The ScytheSupply Blog

Monhegan Hay Day 2016

Monhegan Hay Day 2016

Monhegan Island is a small ocean island community eight miles east of Pemaquid Point on the midcoast of Maine. The island is a picturesque tourist destination but it is also home to a small winter community that is striving to endure the onslaught of modern living and the high cost of maintaining itself and remaining sustainable without considerable help from outside.

The islanders are experimenting with a number of sustainable practices. One such endeavor is the development of a “farm” on the island to provide local produce for the island. The Farm is a distributed network of plots on various people's lands that were typically already gardens and are being used by the farm. Landowners of these plots become part of the the farm’s CSA and are given a portion of the overall produce, while the rest is sold at a weekly farmer’s market to pay for costs and staff.

The farm is using many sustainable, organic practices to conserve resources and produce a high quality product, including super-mulching to minimize the encroachment of weeds and to conserve water (watering is challenging on such a distributed farm without organized irrigation infrastructure).

The mulch of choice is hay or straw. Often this hay is scavenged from islanders who buy hay in the fall to insulate their foundations through the winter and it is available in the spring for the farm. As more technical energy conservation has come to the island in another effort to save energy (another substantial cost to island living) less and less hay is available. The cost of importing hay from the mainland can be upwards of $12 to $15 a bale by the time it has made it across the water and delivered to the garden plots.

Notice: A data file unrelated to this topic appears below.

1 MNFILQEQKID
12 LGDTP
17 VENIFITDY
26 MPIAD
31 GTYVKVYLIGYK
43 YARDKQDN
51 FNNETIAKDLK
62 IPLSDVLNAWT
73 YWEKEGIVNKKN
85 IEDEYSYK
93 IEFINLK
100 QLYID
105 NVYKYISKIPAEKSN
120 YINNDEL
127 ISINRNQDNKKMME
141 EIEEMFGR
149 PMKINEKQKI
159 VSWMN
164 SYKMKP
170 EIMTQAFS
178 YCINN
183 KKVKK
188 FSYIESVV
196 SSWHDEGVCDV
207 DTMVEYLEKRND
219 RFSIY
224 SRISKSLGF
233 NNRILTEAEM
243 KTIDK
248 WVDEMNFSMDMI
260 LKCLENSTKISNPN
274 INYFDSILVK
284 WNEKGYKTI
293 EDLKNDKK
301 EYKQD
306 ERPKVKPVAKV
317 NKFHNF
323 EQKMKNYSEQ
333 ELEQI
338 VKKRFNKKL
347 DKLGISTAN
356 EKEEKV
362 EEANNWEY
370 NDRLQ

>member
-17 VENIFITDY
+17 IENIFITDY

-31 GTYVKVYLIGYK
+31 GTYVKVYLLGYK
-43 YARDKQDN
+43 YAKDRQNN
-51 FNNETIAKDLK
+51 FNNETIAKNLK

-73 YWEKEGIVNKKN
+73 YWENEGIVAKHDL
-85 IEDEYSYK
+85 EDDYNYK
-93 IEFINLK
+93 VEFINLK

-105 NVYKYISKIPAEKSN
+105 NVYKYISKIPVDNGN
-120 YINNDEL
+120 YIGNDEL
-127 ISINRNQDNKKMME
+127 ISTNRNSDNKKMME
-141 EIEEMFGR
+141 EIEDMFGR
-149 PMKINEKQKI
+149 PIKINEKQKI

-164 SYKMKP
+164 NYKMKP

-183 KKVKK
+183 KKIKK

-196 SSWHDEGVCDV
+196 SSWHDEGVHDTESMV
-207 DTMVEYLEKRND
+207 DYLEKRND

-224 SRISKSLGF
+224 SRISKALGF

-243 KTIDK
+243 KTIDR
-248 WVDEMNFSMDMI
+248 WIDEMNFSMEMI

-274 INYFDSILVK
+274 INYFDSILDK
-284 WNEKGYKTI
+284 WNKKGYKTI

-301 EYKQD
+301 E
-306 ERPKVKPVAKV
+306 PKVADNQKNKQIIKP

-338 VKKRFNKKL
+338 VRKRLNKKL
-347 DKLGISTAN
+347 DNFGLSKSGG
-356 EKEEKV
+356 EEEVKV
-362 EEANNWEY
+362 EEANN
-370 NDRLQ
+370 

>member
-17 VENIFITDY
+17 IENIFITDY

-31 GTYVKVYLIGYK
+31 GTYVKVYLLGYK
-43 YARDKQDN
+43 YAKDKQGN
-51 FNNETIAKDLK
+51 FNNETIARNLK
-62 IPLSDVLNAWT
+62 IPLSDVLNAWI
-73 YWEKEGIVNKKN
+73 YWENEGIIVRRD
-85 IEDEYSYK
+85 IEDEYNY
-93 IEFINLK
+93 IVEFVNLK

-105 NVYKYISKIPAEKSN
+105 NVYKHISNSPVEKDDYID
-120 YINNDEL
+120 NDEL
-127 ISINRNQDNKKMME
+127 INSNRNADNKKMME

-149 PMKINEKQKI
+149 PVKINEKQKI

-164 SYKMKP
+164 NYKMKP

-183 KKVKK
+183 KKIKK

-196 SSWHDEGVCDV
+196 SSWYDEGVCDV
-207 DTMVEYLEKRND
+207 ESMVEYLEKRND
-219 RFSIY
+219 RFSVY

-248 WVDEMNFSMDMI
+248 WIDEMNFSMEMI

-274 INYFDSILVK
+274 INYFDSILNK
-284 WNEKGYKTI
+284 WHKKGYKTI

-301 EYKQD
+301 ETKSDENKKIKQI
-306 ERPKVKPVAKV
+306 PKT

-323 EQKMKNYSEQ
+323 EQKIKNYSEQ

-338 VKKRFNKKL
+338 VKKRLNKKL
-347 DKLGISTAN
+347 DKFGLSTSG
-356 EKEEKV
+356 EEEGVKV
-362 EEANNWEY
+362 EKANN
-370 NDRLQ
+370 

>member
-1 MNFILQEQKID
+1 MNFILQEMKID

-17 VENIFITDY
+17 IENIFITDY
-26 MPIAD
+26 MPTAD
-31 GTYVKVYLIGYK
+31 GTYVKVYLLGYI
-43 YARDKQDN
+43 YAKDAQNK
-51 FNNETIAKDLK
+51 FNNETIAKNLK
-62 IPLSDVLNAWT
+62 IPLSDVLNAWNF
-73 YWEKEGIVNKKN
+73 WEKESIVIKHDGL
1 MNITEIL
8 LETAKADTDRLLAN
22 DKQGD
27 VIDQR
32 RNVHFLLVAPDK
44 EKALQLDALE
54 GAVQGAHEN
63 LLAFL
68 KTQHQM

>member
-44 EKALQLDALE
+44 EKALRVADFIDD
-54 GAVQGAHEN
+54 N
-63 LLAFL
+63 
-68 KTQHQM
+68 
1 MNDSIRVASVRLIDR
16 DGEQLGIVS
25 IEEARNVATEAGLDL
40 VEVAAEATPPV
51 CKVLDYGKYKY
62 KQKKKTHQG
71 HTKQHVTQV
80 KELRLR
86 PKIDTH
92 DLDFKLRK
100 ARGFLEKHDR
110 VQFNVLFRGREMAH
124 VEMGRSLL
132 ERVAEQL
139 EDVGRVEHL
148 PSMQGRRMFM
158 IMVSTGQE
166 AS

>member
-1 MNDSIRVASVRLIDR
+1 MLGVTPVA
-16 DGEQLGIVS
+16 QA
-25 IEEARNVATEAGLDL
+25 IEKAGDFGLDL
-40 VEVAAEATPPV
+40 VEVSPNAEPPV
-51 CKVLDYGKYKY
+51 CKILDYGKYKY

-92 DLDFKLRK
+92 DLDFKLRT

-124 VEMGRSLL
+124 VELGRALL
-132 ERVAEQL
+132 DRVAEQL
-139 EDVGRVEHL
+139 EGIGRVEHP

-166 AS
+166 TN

Monhegan island is small and rugged. While there are substantial private plots of land that grow thick, rich grass, few of them could be harvested with any large scale harvesting equipment. The grass plots are often mowed as lawns for summer houses and so are not needed in a “lawn” condition until the arrival of the summer population, some time in mid-June. This makes these lawns the ideal targets for a first cut of hay.

Enter the Monhegan Hay Day!  The first of which was held in 2015.

This year the tradition will continue with another Hay Day on Saturday, June 25, starting around 7:00 AM.  A couple of fields have been added to the mix this year. Below is an aerial view of the plots with a map showing how to get from the wharf to the fields, about a half-mile walk.

The group will start with Cabot’s and Mrazek’s fields, moving on to Cochrane's if time and participation allow. The group will mow unless it is actually raining. Fog, mist, even drizzle are not going to stop the mowing, but may make it less glorious. All proceeds (hay) will go to the Community Farm. Participants can bring a scythe, rake, lots of water and a lunch, and camera or canvas.

To join from the mainland, The Monhegan Boat line and the Hardy Boat Cruises both offer day trips to the island for a fee ( $35 and $36 respectively). Parking at the mainland boat departure sites is $7 and $3, respectively. Reservations must be made for either boat. Check the weather before making the effort to take the trip.

Contact Frederick Faller, with "Monhegan Hayday" in the subject, for questions or if you plan to join the group: The original press release is available here.

Published on Jun 16, 2016 by Emily
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